Row delays Duterte speech, rebel deal; Arroyo named speaker
MANILA, Philippines (AP) — A leadership row in the Philippine House of Representatives delayed President Rodrigo Duterte’s delivery of his annual state of the nation address and passage of crucial Muslim autonomy legislation aimed at ending one of Asia’s longest Islamic rebellions.
As Duterte arrived Monday afternoon on a helicopter in the heavily secured congressional complex, Rep. Gloria Macapagal Arroyo, backed by dozens of allied legislators, took the main seat in the center stage of the House’s plenary hall in a sign that she was taking over the post of House Speaker Pantaleon Alvarez.
Arroyo, a former president, tried to speak from the stage during the dramatic standoff that played out live on television, but her microphone was turned off. She tried to yell, apparently to explain what was happening, but later stepped down from the stage, waving at the crowd.
Alvarez, along with Senate President Vicente Sotto III, fetched Duterte and led the visibly confused leader to a holding room as the dispute over House leadership unfolded in the chamber, which was packed with foreign diplomats, legislators and other dignitaries. Alvarez and Arroyo are close Duterte supporters in the 292-member House, which is largely dominated by the president’s allies.
“They chose to disrespect their own president and attend to their own ambitions in full view of the nation. For almost an hour, it seemed that nobody was in control,” opposition Sen. Risa Hontiveros said.
“This is the true state of the nation. It is petty infighting, backstabbing, and brinkmanship, all done at the people’s expense,” Hontiveros said.
Others called the squabble a “circus” that bared a deep crack in Duterte’s ruling coalition. An arrangement was later reached allowing Alvarez to lead the joint session with Sotto to break the impasse, which delayed the president’s speech for more than an hour.
Backed by nearly 200 legislators, Arroyo was sworn in late Monday as the new House speaker in an impressive political comeback. The 71-year-old ex-economics professor and classmate of former U.S. President Bill Clinton at Georgetown University was detained in a hospital in 2012 for nearly four years for alleged large-scale corruption but the Supreme Court dismissed the case and ordered her freed.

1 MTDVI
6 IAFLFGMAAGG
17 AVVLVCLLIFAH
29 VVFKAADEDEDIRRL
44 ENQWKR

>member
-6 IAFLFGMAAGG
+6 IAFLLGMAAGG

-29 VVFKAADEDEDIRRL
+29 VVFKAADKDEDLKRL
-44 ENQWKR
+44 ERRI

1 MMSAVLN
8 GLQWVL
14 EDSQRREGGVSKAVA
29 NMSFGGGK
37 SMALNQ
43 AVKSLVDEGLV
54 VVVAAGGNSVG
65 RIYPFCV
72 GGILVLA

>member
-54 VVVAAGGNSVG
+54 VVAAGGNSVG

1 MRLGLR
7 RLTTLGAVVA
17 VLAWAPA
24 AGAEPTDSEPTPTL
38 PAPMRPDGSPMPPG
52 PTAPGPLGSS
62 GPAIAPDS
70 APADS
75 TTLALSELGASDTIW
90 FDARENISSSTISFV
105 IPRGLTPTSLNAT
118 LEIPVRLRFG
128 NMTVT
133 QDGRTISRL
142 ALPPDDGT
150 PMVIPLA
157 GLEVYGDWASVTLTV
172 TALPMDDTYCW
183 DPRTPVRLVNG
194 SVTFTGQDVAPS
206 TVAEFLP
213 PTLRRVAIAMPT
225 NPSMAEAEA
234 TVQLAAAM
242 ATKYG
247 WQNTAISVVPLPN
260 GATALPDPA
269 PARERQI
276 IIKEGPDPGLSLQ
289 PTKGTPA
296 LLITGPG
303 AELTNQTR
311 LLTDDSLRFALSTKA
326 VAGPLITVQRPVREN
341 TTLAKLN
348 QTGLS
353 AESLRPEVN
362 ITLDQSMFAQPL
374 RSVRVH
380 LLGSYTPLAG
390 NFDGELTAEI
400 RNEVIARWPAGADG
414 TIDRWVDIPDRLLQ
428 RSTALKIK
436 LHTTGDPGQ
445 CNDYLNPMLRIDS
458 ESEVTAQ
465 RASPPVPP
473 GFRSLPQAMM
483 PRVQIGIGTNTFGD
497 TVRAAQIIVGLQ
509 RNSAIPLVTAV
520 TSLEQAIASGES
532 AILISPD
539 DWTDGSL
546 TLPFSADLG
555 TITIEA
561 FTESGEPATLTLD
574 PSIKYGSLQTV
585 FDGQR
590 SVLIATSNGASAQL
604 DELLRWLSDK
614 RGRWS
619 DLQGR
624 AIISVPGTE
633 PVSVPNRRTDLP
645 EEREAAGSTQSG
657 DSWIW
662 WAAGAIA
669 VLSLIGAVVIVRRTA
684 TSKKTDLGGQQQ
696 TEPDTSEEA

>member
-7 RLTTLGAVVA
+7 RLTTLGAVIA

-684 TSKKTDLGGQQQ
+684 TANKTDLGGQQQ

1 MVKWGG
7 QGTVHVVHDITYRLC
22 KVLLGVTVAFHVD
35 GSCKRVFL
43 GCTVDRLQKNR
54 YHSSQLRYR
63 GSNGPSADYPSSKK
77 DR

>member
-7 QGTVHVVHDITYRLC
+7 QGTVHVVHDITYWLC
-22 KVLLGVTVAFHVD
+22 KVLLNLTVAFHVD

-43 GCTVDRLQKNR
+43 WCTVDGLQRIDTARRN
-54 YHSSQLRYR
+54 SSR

The leadership row earlier prevented the House from ratifying a Muslim autonomy bill that was part of a peace deal with the 11,000-strong Moro Islamic Liberation Front.
Earlier Monday, the Senate unanimously ratified the bill, which would establish a new Bangsamoro autonomous region in the country’s south, but House members adjourned early due to the infighting. The government had negotiated the pact for more than two decades with the largest Muslim insurgent group in the south.
Duterte had been expected to sign the autonomy bill into law and highlight it in his state of the nation speech. The peace deal, which he promised to sign within 48 hours, is a bright spot in his two-year presidency, which has come under heavy criticism over his human rights record, deadly anti-drug crackdown and vulgar language.
“I make the solemn commitment that this administration will never deny our Muslim brothers and sisters the basic legal tools to charter their own destiny within the constitutional framework of our country,” Duterte said.
Thousands of flag-waving protesters rallied outside the House and burned his effigy. They condemned him for the drug killings and for failing to ease poverty and inflation.
There was no immediate reaction from the Muslim rebels over the latest delay in achieving the Malaysian-brokered peace deal, which seeks to replace an earlier poverty- and conflict-wracked autonomous region with a potentially larger, better-funded and more powerful region for minority Muslims in the south of the largely Roman Catholic nation.
The proposed deal is the latest significant attempt by the government to negotiate an end to nearly half a century of on-and-off Muslim fighting that has left more than 120,000 people dead and hampered development in the country’s poorest regions.
The two largest Muslim rebel groups in the south have dropped their demands for a separate Muslim state in exchange for autonomy and have renounced terrorism. Western governments, however, have worried about the presence of small numbers of Islamic State group-linked militants from the Middle East and Southeast Asia seeking combat training and collaboration with Filipino insurgents.
Last year, heavily armed Filipino insurgents who have sworn allegiance to the Islamic State group, along with dozens of foreign fighters, laid siege to the southern Islamic city of Marawi. Troops backed by U.S. and Australian surveillance aircraft routed the militants after five months of airstrikes and ground assaults that left more than 1,200 people, mostly Islamic fighters, dead and the mosque-studded city in ruins.
Aside from the Muslim autonomy pact, Duterte reaffirmed his resolve to fight illegal drugs and introduced a draft constitution that would shift the country to a federal system of governance. The moves, including opening the country’s 1987 constitution to amendment, have been opposed by several groups and opposition politicians, who fear they are designed to prolong Duterte’s rule and give him dictatorial powers.
Duterte, who took office in 2016, has played down such fears, saying he was ready to step down as early as next year and cut short his six-year term if a new federal government is set in place.
“I have no illusions of occupying this office one day longer than what the constitution under which I was elected permits or under whatever constitution there might be,” Duterte said.